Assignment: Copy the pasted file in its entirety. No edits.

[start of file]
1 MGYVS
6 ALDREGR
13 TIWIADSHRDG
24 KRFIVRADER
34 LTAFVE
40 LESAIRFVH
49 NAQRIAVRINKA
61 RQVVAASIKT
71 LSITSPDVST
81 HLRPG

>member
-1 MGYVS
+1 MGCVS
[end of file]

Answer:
1 MGYVS
6 ALDREGR
13 TIWIADSHRDG
24 KRFIVRADER
34 LTAFVE
40 LESAIRFVH
49 NAQRIAVRINKA
61 RQVVAASIKT
71 LSITSPDVST
81 HLRPG

>member
-1 MGYVS
+1 MGCVS